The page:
Boris Johnson makes a statement on his first day back at work after recovering from coronavirus. Frank Augstein/AP
Prime Minister Boris Johnson thanked Britons for abiding by the lockdown as he returned to work on Monday after recovering from a serious COVID-19 infection, saying Britain was turning the tide against the coronavirus spread.
"Everyday I know that this virus brings new sadness and mourning to households across the land and it is still true that this is the biggest single challenge this country has faced since the war," Johnson said outside his Downing Street office.
Johnson, who spent days in intensive care in hospital after he was infected with the virus, said the country was coming "to the end of the first phase of this conflict".
"We must also recognise the risk of a second spike, the risk of losing control of that virus and letting the reproduction rate go back over one because that would mean not only a new wave of death and disease but also an economic disaster," he said.
Such people are simply not bothered about the outcome of their actions. According to a report in a section of the British media, police officers in Cumbria, UK, have booked motorists making non-essential journeys in the county.
Each casualty of the virus lost an average of 10 years of life when they died, according to an analysis by respected think tank the Health Foundation.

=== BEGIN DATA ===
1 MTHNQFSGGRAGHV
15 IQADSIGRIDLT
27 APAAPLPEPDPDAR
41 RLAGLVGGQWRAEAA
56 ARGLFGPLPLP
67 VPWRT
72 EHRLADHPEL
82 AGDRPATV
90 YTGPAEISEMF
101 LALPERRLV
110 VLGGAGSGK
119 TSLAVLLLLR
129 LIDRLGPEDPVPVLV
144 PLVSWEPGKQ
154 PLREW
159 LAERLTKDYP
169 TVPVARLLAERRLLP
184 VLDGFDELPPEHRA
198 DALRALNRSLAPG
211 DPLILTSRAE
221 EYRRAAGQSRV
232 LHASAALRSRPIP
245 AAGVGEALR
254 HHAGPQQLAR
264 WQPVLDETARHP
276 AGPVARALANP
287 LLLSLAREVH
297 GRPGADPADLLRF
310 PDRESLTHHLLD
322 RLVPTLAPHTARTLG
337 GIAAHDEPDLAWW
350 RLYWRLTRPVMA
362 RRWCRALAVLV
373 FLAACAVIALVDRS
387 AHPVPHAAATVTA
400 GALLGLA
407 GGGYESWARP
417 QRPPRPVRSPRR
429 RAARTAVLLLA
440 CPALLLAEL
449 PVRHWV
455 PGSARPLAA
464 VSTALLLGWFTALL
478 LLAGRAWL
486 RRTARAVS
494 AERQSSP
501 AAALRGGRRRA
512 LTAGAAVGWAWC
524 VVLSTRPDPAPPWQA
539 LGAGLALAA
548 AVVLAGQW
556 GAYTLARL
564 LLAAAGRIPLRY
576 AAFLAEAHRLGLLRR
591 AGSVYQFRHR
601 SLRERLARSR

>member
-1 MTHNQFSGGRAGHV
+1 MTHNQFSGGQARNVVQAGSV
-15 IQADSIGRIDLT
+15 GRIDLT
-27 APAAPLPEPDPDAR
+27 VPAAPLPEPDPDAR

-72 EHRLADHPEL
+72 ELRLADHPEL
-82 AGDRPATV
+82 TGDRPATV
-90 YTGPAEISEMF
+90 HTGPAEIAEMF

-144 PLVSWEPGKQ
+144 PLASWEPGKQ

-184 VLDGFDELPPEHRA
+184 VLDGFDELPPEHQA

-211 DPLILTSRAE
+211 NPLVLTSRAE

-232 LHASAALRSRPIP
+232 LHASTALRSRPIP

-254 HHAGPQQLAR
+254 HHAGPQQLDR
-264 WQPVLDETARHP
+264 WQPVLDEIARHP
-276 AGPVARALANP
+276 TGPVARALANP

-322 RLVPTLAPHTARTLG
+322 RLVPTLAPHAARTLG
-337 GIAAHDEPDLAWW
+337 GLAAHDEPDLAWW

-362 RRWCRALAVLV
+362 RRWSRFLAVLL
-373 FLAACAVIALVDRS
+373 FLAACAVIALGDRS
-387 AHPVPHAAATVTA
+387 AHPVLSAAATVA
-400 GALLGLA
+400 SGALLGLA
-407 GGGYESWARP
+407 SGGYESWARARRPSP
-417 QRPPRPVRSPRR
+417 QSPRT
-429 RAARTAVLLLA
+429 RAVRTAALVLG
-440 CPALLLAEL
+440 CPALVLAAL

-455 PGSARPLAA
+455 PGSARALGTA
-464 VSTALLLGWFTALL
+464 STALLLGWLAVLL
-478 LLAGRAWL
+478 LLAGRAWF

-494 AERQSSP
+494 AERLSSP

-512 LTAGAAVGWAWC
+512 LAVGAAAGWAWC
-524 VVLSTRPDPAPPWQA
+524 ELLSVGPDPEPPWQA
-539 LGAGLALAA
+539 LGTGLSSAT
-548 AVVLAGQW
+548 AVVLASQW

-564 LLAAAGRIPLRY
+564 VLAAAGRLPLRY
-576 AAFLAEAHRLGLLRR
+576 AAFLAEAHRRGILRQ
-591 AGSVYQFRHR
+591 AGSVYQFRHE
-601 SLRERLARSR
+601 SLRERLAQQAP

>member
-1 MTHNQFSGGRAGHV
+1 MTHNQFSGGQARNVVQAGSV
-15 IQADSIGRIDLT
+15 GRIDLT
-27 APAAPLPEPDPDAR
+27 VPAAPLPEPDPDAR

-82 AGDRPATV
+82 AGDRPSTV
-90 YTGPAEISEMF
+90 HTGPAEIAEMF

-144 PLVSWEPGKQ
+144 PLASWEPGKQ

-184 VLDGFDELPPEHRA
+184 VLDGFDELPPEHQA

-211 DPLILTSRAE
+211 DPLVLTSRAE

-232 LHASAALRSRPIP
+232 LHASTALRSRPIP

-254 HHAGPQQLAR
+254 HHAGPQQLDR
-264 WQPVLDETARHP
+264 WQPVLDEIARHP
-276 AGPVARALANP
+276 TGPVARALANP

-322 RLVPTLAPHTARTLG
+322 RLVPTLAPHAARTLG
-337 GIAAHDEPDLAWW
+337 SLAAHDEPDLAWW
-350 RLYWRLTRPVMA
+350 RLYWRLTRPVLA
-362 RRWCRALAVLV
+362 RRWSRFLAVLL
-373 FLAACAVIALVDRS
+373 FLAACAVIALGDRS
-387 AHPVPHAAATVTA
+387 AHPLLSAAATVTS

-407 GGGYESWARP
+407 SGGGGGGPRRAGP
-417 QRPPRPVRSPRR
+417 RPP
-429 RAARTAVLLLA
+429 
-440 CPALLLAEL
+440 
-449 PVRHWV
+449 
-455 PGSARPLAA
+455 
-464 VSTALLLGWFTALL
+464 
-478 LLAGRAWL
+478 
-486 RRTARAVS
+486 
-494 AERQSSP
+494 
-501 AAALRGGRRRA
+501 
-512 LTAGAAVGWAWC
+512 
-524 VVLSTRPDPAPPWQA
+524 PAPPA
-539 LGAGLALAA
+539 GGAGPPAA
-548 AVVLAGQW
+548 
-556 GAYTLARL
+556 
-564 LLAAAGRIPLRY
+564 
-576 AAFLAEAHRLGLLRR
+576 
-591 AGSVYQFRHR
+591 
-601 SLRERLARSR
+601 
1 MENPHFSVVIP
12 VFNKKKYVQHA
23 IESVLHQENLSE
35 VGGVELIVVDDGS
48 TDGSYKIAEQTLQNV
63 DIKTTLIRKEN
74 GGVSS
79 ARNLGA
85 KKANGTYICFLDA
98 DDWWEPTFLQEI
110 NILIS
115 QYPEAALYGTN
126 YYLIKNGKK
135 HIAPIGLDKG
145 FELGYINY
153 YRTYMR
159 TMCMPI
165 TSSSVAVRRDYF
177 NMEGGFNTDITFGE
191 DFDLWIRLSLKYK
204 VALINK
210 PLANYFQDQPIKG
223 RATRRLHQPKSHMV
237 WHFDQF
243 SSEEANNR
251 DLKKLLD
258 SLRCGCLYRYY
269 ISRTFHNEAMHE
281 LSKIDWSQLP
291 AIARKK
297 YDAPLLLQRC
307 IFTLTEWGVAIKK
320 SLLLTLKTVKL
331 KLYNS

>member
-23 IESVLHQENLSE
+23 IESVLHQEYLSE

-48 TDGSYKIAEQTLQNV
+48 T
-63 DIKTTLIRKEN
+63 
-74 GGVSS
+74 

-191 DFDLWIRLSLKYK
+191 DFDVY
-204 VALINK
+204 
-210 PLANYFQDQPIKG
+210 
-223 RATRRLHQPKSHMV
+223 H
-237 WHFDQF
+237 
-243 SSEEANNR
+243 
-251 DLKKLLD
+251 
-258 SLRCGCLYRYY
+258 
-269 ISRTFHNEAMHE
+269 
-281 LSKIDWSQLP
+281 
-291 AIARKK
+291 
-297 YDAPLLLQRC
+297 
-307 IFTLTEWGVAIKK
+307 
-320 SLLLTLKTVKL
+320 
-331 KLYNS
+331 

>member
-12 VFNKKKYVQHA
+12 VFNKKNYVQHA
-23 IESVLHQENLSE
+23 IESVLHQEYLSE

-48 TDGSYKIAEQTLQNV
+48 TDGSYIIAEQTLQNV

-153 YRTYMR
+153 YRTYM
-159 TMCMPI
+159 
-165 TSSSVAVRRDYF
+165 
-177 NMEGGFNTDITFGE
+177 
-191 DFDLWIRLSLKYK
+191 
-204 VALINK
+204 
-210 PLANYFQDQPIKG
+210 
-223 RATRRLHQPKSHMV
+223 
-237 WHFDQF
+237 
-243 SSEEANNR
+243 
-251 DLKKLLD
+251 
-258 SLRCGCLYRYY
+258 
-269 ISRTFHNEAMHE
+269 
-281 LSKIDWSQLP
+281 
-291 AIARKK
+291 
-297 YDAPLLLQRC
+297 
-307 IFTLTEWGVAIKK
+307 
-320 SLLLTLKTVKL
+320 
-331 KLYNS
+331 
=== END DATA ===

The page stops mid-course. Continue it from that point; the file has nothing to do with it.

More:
As health officials issued warnings on Tuesday against reopening economies too quickly, the coronavirus struck inside some of the world’s superpowers, with a top aide to Russian President Vladimir Putin diagnosed just days after US Vice President Mike Pence's press secretary also tested positive.
As a poll for the Observer newspaper indicated growing dissatisfaction with Johnson's handling of the crisis, he wrote in the Mail on Sunday paper: "I understand that people will feel frustrated with some of the new rules."
The live coverage of the event will start at 10am UAE time. The launch of the 10 kilograms Rashid Rover will mark the 55th launch for SpaceX in 2022.
As there have been numerous problems at the iPhone supplier Foxconn's factory in Zhengzhou, China, including lockdown restrictions and employee riots, the Apple-focused analyst has reduced their shipping estimate by 20 per cent.
The project could cause more instability at Twitter at a time when the company is facing a severe engineering talent crunch, the report said late on Tuesday, quoting current employees.